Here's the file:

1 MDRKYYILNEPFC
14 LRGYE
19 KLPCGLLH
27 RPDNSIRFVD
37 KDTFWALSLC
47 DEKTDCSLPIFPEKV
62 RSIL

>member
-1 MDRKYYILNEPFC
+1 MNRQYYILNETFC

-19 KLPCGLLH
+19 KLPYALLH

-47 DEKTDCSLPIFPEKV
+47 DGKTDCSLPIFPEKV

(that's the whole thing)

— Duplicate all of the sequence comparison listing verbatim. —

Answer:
1 MDRKYYILNEPFC
14 LRGYE
19 KLPCGLLH
27 RPDNSIRFVD
37 KDTFWALSLC
47 DEKTDCSLPIFPEKV
62 RSIL

>member
-1 MDRKYYILNEPFC
+1 MNRQYYILNETFC

-19 KLPCGLLH
+19 KLPYALLH

-47 DEKTDCSLPIFPEKV
+47 DGKTDCSLPIFPEKV